Russian Neo-Eurasianists and Turkey’s Ergenekon Trial

Russian Neo-Eurasianists and Turkey’s Ergenekon Trial

The Neo-Eurasianist movement has been a curious feature of the Russian intellectual landscape throughout the post-Soviet years. It is dominated by a single figure, the monk-bearded Aleksandr Dugin, who argues that Russia is not a European country but an Asian one, and advocates a grand alliance with the Turkic and Arab worlds, India, Japan, Iran and even Israel, to counter American influence, which it regards as an existential threat to Russia.

Dugin's theories are larded with a significant amount of the occult, are complex and often contradict each other. But their anti-American emphasis and open call for return to empire have resonated in today's Russia, and Dugin appears to carry significant influence. He is a frequent guest on state television, and his International Eurasian Movement's "Higher Council" is full of top political and religious figures, including a deputy speaker of the Russian Senate, the editor of the house magazine of the Russian General Staff and the grand mufti of Russia. Even then-President Vladimir Putin's oft-quoted line that the collapse of the Soviet Union was "the greatest geopolitical catastrophe of the century" was taken straight from Neo-Eurasianist beliefs. As one scholar who has studied Dugin put it, "He is simultaneously on the fringe and at the center of the Russian nationalist phenomenon."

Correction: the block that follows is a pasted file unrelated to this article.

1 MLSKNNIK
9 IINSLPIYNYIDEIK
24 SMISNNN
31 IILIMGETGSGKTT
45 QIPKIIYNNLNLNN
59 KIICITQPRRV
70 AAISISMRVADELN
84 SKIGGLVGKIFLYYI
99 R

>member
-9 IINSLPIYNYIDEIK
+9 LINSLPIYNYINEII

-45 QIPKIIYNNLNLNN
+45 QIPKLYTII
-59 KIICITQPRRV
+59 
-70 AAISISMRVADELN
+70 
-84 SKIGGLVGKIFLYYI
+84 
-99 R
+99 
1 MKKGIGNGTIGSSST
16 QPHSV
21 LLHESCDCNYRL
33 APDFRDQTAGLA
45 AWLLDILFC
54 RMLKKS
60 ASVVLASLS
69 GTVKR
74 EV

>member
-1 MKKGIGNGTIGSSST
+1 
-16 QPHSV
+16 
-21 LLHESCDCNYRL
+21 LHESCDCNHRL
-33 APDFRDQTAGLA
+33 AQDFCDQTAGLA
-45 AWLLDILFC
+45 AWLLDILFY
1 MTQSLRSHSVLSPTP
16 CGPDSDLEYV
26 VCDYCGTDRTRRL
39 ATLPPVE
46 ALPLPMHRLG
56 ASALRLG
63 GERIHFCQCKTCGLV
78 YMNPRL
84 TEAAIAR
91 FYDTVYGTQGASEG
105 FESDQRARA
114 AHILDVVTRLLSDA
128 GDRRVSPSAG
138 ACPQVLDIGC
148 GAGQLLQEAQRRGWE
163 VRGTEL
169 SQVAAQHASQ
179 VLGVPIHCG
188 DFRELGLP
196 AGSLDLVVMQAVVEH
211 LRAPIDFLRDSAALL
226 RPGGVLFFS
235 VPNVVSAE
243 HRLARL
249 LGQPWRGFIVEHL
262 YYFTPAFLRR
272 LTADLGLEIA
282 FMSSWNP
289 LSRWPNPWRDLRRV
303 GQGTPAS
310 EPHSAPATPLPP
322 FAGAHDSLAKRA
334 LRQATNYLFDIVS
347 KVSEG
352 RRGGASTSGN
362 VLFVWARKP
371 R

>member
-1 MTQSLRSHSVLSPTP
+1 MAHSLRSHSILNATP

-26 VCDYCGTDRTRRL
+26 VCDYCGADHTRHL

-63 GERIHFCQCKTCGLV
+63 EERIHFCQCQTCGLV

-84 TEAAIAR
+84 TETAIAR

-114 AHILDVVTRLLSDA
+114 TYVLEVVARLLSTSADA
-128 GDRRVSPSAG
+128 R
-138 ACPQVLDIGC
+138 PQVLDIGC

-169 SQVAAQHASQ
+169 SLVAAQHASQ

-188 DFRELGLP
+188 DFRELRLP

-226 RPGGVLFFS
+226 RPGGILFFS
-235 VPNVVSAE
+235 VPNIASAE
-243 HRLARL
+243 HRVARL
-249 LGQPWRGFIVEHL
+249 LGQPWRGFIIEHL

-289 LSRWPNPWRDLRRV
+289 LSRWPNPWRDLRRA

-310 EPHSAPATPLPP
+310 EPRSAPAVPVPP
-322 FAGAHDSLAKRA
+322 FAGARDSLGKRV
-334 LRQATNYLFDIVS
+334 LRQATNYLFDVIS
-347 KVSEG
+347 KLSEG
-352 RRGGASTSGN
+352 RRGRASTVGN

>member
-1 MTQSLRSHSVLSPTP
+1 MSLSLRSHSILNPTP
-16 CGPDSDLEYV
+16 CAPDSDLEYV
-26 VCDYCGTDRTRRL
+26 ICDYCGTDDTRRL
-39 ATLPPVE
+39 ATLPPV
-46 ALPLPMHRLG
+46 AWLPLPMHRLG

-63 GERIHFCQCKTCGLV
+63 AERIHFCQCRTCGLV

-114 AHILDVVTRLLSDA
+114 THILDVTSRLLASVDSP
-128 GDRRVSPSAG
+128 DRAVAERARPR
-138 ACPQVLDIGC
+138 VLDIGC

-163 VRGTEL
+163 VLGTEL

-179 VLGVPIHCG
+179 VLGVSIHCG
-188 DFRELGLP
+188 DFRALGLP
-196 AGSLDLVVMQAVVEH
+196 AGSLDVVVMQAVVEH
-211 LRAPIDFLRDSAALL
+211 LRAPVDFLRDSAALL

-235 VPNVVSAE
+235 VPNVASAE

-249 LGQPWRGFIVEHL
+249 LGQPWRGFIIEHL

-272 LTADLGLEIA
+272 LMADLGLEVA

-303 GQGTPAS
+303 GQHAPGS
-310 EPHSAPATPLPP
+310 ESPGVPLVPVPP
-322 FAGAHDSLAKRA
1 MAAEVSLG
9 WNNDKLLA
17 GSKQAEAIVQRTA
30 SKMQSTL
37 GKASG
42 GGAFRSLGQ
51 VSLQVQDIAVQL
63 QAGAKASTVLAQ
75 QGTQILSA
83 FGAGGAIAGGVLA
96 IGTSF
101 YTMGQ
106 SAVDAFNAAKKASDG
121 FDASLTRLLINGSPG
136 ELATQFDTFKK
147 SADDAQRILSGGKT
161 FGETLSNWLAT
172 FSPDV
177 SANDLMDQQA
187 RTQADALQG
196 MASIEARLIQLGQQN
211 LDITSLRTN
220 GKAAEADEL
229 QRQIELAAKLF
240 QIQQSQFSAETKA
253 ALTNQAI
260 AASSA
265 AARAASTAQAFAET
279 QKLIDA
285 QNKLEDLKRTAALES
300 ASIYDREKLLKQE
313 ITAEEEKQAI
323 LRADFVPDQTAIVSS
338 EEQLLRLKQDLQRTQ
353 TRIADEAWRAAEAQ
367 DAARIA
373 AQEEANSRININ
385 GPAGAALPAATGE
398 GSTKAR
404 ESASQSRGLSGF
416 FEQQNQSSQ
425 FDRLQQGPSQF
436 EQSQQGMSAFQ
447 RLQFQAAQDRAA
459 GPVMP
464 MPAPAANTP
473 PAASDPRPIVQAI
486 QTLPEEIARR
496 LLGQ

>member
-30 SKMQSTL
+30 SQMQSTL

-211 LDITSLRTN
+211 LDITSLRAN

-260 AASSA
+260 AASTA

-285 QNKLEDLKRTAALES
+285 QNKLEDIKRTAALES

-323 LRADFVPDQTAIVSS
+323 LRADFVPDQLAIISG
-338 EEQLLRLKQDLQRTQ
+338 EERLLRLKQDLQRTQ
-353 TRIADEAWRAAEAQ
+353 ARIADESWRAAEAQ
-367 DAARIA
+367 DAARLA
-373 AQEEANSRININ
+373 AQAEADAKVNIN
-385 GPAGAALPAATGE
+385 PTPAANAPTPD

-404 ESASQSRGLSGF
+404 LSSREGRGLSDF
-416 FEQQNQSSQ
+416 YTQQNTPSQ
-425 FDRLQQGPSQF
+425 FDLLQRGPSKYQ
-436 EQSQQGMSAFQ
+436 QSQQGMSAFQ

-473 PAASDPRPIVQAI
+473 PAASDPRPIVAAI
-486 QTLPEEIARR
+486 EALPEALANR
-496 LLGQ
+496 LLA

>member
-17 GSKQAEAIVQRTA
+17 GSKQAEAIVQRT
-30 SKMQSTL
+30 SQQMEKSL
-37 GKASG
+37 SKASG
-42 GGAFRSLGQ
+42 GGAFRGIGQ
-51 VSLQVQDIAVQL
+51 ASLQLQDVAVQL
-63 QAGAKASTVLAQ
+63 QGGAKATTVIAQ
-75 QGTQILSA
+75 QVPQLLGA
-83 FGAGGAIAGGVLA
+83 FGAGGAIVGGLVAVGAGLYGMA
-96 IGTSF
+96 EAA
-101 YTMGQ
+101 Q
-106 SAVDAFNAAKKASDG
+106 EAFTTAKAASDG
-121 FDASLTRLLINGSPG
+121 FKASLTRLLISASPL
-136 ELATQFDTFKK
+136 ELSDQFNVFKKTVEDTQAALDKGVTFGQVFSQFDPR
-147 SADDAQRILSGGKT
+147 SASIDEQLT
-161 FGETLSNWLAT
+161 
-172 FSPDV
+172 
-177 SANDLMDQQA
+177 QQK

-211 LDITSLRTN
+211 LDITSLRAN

The story has recently taken a bizarre and potentially serious turn involving Turkey, one of the Neo-Eurasianists' top potential allies. On trial in Ankara now are dozens of military officers and politicians who are allegedly connected to Turkey's "Deep State" -- the rumored apparatus that controls the country behind the facade of democratic elections -- as part of the secret Ergenekon organization. Prosecutors claim that Ergenekon was engaged in a plot to overthrow the government, and investigators have found large weapons caches.

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